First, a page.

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School of Geography

James Grave James Grave

Contact details


School of Geography
University of Leeds
University Road
Leeds LS2 9JT   UK

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Project title

Volunteer Tourism in Uganda: Understanding the experiences of communities hosting volunteer tourism projects

Overview

Volunteer tourism has been described as ‘a popular practice of development’ whereby individuals utilise discretionary time and income to travel out of the sphere of regular tourist activity to assist others in need, and somehow make a difference in the world, without financial gain. It frequently takes a place within the ensemble of institutions, policies and practices of intervention which focus on the alleviation of poverty, thus contributing towards international development goals.

This project will contribute to academic discussions around ‘moral geographies’, the practice of caring acts, volunteer tourism as a form of performed 'outwardlookingness' of globally-conscious individuals, and as part of 'the rise of civil society'. The research will add to the ongoing debate around imaginative geographies and volunteer tourism by interrogating the production of ‘otherness’ and the identify-formation of the figurative values which sustain images of ‘us’ and ‘them’, ‘our space’ and ‘their space’. 

Existing literature focusses heavily on volunteers, with little research directly regarding the perspectives of host-communities. The perceptions, experiences and desires of host communities are frequently neglected or ignored within academic discussion. There is a critical need for further research to provide a firm foundation for a deeper understanding of volunteer tourism– in both its positive and negative aspects - as a form of international development.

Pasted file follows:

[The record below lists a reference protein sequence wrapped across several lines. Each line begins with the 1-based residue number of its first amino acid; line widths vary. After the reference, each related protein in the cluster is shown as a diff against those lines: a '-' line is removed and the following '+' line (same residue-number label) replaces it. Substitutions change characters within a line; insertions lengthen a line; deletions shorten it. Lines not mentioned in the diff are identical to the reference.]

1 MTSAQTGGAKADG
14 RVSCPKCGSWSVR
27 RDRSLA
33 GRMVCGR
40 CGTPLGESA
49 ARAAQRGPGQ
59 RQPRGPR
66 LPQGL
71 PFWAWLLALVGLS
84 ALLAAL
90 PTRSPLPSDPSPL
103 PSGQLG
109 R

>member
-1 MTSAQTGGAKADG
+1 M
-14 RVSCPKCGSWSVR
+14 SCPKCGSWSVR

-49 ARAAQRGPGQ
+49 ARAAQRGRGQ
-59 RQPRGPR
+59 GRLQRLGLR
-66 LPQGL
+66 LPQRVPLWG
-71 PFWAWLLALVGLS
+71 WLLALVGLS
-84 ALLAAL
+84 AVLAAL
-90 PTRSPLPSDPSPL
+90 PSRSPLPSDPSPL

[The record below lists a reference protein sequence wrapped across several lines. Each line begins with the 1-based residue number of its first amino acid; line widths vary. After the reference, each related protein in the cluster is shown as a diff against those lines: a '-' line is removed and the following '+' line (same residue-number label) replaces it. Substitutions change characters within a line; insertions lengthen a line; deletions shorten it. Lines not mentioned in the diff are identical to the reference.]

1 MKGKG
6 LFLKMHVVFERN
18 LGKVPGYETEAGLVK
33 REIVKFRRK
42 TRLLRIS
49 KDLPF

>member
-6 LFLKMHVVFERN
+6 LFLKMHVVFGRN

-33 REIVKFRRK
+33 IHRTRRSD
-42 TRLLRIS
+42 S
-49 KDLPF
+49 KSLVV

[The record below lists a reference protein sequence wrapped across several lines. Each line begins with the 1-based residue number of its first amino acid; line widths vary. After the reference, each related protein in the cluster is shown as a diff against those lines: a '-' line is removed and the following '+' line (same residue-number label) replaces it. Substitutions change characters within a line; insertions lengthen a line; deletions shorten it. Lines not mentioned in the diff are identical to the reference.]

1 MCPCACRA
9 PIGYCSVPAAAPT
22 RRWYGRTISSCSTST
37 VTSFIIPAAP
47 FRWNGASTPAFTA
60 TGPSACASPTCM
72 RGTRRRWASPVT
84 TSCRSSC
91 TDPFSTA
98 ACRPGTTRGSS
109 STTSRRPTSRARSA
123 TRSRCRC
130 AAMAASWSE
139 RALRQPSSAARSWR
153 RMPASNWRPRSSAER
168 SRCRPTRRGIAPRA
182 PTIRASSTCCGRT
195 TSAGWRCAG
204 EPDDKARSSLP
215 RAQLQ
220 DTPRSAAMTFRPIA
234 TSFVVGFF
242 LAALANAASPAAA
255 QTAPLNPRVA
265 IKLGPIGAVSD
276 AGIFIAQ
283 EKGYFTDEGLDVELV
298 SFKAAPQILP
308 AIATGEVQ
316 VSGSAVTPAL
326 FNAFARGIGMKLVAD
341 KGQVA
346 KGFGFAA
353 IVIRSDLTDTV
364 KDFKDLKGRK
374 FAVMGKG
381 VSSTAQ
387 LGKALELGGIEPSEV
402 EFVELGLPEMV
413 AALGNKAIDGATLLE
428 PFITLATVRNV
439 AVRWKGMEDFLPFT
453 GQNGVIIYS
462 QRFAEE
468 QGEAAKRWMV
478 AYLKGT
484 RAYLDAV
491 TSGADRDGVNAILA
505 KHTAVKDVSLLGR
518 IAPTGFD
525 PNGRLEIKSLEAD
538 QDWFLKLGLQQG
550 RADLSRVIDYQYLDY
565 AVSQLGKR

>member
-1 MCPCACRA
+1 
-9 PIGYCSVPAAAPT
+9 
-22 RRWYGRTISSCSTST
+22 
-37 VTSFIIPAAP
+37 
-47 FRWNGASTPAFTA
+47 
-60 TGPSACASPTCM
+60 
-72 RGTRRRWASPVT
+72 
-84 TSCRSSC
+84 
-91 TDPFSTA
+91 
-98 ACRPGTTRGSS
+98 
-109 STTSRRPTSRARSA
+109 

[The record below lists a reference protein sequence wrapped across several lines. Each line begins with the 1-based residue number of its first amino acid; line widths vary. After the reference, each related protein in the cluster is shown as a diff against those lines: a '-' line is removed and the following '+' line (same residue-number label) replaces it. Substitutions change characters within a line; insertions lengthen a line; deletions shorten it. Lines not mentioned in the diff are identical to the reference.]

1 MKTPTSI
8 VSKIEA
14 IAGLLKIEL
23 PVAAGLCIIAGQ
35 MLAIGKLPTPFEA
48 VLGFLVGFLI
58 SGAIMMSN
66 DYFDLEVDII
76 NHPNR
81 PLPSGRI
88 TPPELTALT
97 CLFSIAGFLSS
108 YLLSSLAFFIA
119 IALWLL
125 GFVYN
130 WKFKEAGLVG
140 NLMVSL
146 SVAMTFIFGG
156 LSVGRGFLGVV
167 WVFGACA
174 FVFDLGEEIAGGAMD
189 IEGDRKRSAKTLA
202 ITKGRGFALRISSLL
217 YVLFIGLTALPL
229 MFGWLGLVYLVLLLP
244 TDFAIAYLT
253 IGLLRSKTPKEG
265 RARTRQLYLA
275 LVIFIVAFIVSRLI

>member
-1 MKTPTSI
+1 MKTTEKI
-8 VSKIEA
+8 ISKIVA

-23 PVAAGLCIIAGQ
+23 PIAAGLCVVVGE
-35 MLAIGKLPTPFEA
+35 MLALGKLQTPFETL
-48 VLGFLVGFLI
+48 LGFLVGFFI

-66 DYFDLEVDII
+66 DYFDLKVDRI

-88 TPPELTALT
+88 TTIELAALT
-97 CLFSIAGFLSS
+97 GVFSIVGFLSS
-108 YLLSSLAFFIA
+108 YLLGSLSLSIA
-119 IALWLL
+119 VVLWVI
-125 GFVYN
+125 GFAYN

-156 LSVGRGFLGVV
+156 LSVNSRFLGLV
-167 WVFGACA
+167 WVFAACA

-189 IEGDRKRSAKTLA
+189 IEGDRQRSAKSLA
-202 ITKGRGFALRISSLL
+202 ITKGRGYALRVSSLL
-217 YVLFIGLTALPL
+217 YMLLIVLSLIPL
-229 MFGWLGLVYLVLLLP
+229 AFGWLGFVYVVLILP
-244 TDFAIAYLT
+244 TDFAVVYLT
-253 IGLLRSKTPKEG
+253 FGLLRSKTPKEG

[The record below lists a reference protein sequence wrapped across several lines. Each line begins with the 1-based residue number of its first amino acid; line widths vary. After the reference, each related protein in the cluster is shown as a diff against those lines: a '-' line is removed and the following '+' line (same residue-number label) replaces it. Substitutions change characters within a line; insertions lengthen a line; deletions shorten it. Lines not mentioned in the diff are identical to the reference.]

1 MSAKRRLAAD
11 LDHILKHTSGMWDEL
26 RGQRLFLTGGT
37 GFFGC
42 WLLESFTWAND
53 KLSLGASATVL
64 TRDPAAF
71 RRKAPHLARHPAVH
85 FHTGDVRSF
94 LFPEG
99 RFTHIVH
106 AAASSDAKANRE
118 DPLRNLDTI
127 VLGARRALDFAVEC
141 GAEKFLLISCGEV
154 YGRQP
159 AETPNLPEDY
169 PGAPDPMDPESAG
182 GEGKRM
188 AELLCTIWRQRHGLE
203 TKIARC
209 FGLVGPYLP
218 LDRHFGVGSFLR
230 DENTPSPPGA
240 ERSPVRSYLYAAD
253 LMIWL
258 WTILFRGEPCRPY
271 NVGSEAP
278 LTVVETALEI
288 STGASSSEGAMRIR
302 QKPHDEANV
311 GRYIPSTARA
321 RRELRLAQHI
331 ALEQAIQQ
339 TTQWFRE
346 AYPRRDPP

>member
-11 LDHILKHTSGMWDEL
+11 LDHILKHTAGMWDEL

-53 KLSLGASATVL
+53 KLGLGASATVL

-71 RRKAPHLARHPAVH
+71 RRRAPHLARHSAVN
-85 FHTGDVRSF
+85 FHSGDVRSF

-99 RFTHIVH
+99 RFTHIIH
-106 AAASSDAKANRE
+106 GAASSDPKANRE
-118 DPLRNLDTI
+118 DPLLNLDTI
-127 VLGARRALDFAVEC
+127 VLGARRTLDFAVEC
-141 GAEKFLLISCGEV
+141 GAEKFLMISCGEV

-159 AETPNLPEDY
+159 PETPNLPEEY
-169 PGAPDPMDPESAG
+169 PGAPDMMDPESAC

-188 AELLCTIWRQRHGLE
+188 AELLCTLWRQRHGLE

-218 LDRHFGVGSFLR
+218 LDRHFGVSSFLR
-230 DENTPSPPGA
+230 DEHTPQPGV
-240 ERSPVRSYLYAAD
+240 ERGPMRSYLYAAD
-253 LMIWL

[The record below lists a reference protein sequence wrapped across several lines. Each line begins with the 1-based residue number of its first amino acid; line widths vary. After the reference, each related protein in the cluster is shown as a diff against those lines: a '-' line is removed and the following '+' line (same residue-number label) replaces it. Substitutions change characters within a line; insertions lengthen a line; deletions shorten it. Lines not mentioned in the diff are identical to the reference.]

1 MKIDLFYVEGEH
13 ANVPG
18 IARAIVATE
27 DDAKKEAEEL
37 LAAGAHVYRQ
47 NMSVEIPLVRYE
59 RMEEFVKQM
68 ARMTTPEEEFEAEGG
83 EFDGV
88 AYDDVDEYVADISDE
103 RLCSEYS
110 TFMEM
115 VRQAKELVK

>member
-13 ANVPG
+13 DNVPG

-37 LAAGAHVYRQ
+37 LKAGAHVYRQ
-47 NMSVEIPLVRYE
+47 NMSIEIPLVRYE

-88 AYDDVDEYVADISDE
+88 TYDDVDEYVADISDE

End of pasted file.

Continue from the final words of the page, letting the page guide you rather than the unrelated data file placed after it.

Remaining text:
Aims/objectives

To understand the experiences of communities hosting volunteer tourism projects through two comparative longitudinal case-study investigations which explore the interactions between stakeholders and the execution and outcomes of projects.

  • Examining the perceptions that host communities hold towards the concept of volunteer tourism as a practice of international development.
  • Exploring the changing attitudes and expectations of different host communities towards two volunteer tourism projects taking places within different contexts.
  • Assessing and compare outcomes resulting from the execution of two different volunteer tourism projects.
  • Informing the discussion regarding successful, effective and appropriate practice of volunteer tourism in developing world contexts.

Supervisor(s)

Louise Waite
Ayona Datta

Research Affiliations

Citizenship and Belonging

Funding

University of Leeds 110th Anniversary Research Scholarship

 

Short Curriculum Vitae

Education

BA (Hons) Geography, University of Sheffield, 2012.
MA International Development, University of Sheffield, 2013.